Murchison Radio-astronomy Observatory

CSIRO has recently established the Murchison Radio-astronomy Observatory (MRO) in the remote Mid West region of Western Australia.

The MRO is home to CSIRO's new Australian Square Kilometre Array Pathfinder (ASKAP) radio telescope. In addition to ASKAP, a wide-field, low-frequency dipole array — the Murchison Widefield Array (MWA) [external link] — is located at the MRO. The MWA is an international collaboration between intitutions in the US, Australia, New Zealand and India.

The MRO has also been selected as the central site for major components of SKA telescope infrastructure in Australia; SKA telescope infrastructure will also be deployed in southern Africa.

We acknowledge the Wajarri Yamatji people as the traditional owners of the MRO site.

Why such a remote location?

The MRO is ideal for radio astronomy as it exhibits excellent sky coverage, superb radio quietness, ionospheric stability and benign tropospheric conditions. The extremely low levels of radio-frequency interference will allow highly sensitive instruments such as ASKAP, the MWA and potentially the SKA, to conduct ground-breaking astronomy research.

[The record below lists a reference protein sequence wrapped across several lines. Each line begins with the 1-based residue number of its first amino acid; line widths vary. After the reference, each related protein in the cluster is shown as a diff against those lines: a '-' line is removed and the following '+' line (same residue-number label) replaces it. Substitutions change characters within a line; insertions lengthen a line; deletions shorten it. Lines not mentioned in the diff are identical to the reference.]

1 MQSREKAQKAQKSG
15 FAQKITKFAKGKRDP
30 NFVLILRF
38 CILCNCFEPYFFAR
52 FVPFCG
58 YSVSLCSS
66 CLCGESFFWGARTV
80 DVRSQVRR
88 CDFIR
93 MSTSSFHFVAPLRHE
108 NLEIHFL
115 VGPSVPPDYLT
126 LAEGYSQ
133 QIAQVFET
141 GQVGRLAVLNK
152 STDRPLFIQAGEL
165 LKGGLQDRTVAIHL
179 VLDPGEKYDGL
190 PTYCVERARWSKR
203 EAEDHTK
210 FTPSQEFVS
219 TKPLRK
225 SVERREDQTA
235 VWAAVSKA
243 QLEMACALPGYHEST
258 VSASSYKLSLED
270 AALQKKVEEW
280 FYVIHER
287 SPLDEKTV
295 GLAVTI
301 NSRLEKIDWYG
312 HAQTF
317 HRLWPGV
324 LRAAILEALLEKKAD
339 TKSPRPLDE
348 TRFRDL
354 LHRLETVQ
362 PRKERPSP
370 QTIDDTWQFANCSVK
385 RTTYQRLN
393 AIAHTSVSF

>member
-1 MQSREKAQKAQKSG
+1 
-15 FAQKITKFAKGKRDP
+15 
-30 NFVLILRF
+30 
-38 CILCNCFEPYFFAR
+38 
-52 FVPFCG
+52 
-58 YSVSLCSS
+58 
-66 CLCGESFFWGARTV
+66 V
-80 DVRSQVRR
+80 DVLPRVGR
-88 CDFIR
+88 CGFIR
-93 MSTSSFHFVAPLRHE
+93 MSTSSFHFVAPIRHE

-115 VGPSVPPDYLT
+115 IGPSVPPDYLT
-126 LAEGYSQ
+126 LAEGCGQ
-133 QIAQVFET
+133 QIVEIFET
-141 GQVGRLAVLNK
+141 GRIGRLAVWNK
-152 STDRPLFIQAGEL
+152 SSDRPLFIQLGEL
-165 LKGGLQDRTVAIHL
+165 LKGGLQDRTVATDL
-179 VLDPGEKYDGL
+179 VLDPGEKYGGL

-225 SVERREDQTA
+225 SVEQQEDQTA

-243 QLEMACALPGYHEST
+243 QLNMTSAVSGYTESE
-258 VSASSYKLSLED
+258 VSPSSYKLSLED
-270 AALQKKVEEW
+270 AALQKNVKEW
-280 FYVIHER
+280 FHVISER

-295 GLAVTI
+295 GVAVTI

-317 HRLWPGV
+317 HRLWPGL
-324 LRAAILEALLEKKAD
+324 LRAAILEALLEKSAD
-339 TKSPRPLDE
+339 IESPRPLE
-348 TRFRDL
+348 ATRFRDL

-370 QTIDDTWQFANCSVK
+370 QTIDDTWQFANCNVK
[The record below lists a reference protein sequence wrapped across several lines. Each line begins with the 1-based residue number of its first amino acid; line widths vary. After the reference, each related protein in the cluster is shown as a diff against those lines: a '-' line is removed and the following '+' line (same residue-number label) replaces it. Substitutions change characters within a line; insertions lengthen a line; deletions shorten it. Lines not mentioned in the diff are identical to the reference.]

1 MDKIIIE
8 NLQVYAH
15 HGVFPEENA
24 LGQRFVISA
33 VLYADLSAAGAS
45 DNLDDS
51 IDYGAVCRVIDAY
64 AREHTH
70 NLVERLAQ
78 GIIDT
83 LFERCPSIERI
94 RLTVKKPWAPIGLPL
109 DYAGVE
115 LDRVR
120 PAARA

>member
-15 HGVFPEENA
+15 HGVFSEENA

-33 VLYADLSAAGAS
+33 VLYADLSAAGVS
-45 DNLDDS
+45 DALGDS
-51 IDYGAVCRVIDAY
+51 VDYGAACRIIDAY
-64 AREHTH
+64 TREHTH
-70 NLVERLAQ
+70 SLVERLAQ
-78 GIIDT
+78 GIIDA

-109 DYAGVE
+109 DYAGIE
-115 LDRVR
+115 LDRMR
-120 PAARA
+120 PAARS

Radio-Quiet Zone

The MRO site is situated within the area protected for radio astronomy by Section 19 of the WA Mining Act and a WA-managed Radio Telescope Mineral Resource Management Area.

On 21 September 2007 the Australian Communications and Media Authority (ACMA) issued a new Radiocommunications Assignment and Licensing Instruction (RALI) [300kB PDF] to establish a radio-quiet zone over the site.

In July 2011, the ACMA announced enhanced measures for the protection of the Mid West Radio-quiet Zone (RQZ) to further support the development of the MRO.

A new Frequency Band Plan [external link] now provides greater legislative certainty for levels of technical protection and extends the frequency range of the Mid West RQZ. The Band Plan extends to 150km radius, as for the previous Embargo, and a new inner zone of 70km radius has been created, within which radio astronomy is the primary service. The Mid West RQZ coordination zone still extends to 260km radius via the ACMA RALI MS 32 introduced in 2007.

The ACMA measures adequately protect the Radio-Quiet Zone for radio astronomy, while not placing an unacceptable burden on surrounding activities. CSIRO has worked closely with the Commonwealth and Western Australian Governments to establish the MRO.

Supporting the MRO

CSIRO staff that support the development and operation of the MRO are based at the Murchison Support Facility in Geraldton, 370km to the southwest of MRO.

See the Visitors Guide to the Murchison Radio-astronomy Observatory for further information on visiting the MRO.